Is data going to solve Friedrich von Hayek’s knowledge problem? Well, data is the gold of the early 21st century, but remember, gold is volatile.
We are living the era of unprecedented increase of available structured and unstructured data which, as any unprecedented event, has its popular phase of imagination motivating the markets to issue creative forward looking concepts. There is nothing bad with the development visions, but in many cases we need to distinguish between realistic developments and mirages as having access to data and correctly understand its information are two rapidly different things.
Although tackling the data obese momentum may have endless opportunities, it is important to manage expectations. Many companies have still not been successful in implementing lean techniques not even 40 years after Toyota has successfully introduced the concept and also lean start-up models are just being truly discovered. This may indicate that the companies have difficulties in understanding their own data, therefore an immediate jump to Big Data concepts may be confusing and not bring the value expected. Correct data and consequent information management are the key principles and main challenges at the same time.
The quantum of historical information and most up to date statistical techniques promisingly analyze and discover past events helping companies understand their customers faster and, thanks to the amount of data available, more precisely. We are being surrounded by success stories of Big Data endeavour of some of the big companies, however without them stating the starting level of their customer knowledge this may just reflect how little they knew about their customers before and therefore any new knowledge they gained, particularly from Big Data, is significantly advertised. At the end of the day, any new knowledge obtained is a great achievement. The question however is, whether the company could not achieve it with a simpler solution than Big Data, considering the burden of its implementation.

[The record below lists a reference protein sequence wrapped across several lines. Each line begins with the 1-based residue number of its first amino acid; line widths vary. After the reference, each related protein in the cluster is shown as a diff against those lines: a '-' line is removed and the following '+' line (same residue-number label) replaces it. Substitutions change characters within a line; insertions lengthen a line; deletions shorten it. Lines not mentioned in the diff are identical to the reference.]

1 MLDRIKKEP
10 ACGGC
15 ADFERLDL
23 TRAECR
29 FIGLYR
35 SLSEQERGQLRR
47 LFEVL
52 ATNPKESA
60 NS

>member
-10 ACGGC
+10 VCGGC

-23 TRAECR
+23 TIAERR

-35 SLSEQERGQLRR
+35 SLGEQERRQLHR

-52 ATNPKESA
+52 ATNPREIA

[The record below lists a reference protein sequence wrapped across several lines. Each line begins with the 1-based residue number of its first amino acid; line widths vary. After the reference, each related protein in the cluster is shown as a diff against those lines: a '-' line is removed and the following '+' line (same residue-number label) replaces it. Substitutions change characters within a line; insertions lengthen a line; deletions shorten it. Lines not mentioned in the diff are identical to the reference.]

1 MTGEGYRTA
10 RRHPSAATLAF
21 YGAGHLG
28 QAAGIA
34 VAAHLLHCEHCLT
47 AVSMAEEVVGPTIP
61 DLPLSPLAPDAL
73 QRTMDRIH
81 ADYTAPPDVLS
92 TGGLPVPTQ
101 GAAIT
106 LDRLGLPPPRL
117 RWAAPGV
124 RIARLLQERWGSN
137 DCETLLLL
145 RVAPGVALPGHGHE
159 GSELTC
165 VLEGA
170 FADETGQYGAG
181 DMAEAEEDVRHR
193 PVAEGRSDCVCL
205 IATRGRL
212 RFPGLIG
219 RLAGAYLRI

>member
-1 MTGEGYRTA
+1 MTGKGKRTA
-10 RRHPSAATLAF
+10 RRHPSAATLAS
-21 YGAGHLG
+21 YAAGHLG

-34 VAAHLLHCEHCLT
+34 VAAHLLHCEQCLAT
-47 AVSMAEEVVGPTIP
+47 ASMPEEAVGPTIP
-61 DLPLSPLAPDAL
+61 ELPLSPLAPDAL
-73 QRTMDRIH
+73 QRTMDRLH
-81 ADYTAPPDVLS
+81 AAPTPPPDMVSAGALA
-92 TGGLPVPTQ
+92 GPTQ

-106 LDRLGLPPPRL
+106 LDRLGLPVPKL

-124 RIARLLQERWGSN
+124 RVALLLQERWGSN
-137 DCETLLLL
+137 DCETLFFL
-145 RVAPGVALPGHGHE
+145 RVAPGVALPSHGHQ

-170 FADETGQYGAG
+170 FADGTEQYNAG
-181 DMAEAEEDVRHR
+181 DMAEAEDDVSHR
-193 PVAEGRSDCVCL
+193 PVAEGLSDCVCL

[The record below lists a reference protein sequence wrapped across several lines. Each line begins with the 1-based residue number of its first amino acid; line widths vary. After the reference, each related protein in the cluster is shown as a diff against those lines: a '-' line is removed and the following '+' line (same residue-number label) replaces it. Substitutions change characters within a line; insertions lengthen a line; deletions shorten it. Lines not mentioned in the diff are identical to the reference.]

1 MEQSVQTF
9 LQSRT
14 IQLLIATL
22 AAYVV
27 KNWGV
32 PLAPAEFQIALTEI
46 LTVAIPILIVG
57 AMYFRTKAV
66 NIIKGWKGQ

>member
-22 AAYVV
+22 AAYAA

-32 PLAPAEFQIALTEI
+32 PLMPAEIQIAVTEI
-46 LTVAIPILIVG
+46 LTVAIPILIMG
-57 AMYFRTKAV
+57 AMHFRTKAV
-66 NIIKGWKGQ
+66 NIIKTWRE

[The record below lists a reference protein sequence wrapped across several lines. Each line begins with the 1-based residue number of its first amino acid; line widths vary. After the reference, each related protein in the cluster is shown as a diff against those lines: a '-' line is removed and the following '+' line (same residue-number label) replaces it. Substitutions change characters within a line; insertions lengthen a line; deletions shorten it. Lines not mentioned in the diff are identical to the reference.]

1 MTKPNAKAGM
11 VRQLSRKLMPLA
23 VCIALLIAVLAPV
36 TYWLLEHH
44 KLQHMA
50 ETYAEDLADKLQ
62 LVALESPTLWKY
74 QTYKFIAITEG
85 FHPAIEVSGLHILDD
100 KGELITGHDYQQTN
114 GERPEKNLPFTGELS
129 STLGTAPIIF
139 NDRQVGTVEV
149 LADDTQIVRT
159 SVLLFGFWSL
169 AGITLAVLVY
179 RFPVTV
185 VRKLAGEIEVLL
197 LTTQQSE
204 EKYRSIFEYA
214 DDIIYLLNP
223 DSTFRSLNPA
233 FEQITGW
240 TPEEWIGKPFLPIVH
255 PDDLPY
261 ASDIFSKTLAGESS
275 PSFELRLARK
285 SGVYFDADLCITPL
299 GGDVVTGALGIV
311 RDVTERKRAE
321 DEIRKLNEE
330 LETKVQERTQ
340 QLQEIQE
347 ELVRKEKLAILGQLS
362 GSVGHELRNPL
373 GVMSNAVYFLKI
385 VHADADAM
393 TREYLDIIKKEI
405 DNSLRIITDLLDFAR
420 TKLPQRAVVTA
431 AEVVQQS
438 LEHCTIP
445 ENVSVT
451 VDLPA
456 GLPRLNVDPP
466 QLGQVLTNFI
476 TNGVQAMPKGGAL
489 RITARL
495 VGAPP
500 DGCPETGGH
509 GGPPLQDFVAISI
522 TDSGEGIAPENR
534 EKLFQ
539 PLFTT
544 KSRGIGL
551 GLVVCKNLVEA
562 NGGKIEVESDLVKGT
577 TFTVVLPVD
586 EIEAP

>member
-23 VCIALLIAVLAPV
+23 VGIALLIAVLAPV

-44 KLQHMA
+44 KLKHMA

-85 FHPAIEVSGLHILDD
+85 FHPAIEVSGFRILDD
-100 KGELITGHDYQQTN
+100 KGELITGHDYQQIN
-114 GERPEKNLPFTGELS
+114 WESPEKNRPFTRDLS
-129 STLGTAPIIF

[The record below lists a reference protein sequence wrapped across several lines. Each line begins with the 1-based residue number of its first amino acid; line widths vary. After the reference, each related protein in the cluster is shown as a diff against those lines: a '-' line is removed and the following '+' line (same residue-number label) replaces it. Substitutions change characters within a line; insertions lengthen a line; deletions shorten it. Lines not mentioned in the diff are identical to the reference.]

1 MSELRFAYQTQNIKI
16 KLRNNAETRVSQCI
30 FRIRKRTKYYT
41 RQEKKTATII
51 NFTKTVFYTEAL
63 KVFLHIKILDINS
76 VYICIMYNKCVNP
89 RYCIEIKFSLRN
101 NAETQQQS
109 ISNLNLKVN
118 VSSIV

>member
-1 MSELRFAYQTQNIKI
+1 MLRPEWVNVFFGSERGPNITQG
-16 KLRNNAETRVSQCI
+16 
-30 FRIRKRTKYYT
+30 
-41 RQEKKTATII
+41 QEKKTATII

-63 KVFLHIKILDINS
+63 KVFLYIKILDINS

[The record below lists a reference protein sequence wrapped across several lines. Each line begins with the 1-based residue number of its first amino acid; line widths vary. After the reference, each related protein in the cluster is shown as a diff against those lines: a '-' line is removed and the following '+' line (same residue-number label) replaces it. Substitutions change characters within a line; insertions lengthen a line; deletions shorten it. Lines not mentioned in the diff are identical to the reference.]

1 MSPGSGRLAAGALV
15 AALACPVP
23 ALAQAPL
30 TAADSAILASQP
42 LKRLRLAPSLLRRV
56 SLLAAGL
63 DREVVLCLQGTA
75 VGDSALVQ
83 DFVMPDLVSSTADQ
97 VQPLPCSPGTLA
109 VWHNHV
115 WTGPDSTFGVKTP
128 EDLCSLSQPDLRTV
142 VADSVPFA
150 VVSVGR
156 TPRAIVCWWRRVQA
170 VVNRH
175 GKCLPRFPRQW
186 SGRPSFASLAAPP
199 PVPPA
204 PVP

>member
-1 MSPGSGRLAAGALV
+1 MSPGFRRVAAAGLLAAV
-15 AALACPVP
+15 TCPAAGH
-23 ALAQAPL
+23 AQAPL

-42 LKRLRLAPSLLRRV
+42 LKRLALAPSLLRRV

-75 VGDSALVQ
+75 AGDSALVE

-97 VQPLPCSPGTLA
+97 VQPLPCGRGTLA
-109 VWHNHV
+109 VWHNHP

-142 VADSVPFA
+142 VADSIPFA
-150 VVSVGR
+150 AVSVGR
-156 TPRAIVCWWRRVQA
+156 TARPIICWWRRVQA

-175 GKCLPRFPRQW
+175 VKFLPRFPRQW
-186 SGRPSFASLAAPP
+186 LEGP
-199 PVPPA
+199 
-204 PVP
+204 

The other questionable point of the current development of Big Data is the perception that hypothesis and models will not be needed anymore as the vast amount of data will show the exact correlations and causations. Mathematically this might sound right, however we may not forget about customer behaviour which is a constantly changing variable. It is changing due to a subjective understanding of the surrounding variables each customer faces every moment. Every single variable may influence customers differently and may lead to different behaviour. Big Data has so far ambiguously analysed the particular roles customers play on markets and jobs products fulfil. We may also tend to say, there aren’t behavioural patterns governing ones activities, as the variables are basically limitless. Big Data predictions are currently based rather on ceteris-paribus situations than on implementing social dimension of data evolution. I am convinced social scientists should and will play a role of an ever increasing importance in data science interpreting the social context of the data. Context analyses will be the key to properly utilize the opportunities rooted in Big Data concepts.
Even though Big Data concepts suggest all the variables could be found and analyzed, is data fidelity the entire knowledge? Does that mean there will be unique products available to all the customers and moreover capturing the whole consumer and producer surplus? I doubt so. At least not in the close future, therefore customer segmentation and data aggregation will be present. In other words, models of behaviour will likely to be used to ease the analyses and therefore working with aggregated customer segments will ignore some of the local knowledge specifics failing to deliver the ultimate goal of Big Data.
Companies tend to implement Big Data concepts to achieve a stage of one-to-one marketing. I agree that data is the doorkeeper to achieve such a business model and stating this goal might be interpreted as a wishful stage encouraging development, also known as Kaizen from Toyota Production System, not every industry can really achieve that in a considerable future. The first challenging phase will be influenced by the appropriate data aggregation and consequent noise cleaning achieving desired data accuracy while the later stages will focus on one-to-one production most presumably leveraging the development in 3D printing.
Undoubtedly, Big Data will help create more homogeneous and better distinguished customer segments as well as will help identify correlations never seen before, however not every correlation and segment discovered will at the early stages be the best alternative for the companies to choose. Companies will have to prioritize efforts until reaching the point of one-to-one marketing.